World Book Day 2016

Thursday 3rd March is World Book Day in the UK. Every child in full time education is given a £1 token to spend on a range of specially produced £1 books.Photo of Aesop's Fables Book

It is also celebrated by children dressing up as their favourite characters from books. Although there have been distressing reports of disorganised parents sending their children to school dressed as pages from the Argos catalogue! The official website containing information and competitions is here.

I have rooms filled with piles of books and couldn’t possibly choose a favourite. Books are so important for providing facts and information; disseminating ideas; shaping cultural identity; providing an escape from reality; and for the sheer pleasure of reading. Some people get snooty about graphic novels, or even illustrations in a book, personally I find the two artforms complement each other perfectly. I have chosen to photograph “Aesop’s Fables”, partly because it was close to the top of the pile, it is also beautifully illustrated and the tales were a big part of my childhood. Aesop’s Fables can be read here at Project Gutenberg. Happy reading whatever you choose, even if it is only the Argos catalogue!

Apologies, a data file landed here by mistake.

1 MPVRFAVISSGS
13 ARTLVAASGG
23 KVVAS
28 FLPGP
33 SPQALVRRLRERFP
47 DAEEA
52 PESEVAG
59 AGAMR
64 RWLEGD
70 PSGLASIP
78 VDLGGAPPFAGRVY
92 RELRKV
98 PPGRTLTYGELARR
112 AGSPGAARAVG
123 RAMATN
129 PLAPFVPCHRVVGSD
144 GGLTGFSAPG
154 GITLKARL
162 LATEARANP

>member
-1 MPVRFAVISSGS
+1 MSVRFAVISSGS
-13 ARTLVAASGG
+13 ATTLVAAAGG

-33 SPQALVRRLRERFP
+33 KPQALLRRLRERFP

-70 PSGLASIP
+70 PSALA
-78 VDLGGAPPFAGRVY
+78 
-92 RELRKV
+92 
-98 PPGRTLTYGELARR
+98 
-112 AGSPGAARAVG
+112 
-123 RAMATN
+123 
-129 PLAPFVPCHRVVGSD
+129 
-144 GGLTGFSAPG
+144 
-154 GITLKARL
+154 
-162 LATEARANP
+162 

5 thoughts on “World Book Day 2016

  1. My brothers and I were brought up on books (despite our family’s lack of money). We always had a story read to us at bedtime and every time we asked our parents a question, they (well, mainly my Mother) would say go look it up in the encyclopaedia. My parents bought the Encyclopaedia Britannica for the family at some exorbitant cost back in those days. I wonder what happened to them? I guess my Parents sold them before they downsized moving into a Retirement Village some 20+ years ago.

    Every Thursday or Saturday afternoon was spent at the local public library by our whole family right up til we finished our secondary education (and them moved on to Tertiary level).

    Up until a few years ago, I would usually read 7-8 books a week (being a speed reader). I always said if I had nothing else in the world in retirement but books, I’d be happy. I was never to know that failing memory, intermittent cognitive dysfunction and poor eyesight would make fiction impossibly hard to read now that I’m old(er).

    I donated about 400 fiction (and a few non-fiction) books to the local library (and charity shop) 2 years ago. But I still seem to have about 300 books (with only about 7-8 being fiction). I vowed to re-read every non-fiction book before I died, but I’ve only read about 7-8 in the last 4-5 years, so I guess that means I’m going to have to live to 150 to get through them all 🙂 .

    Whenever I’ve been in a house with no books in sight, I wonder about that person or family.

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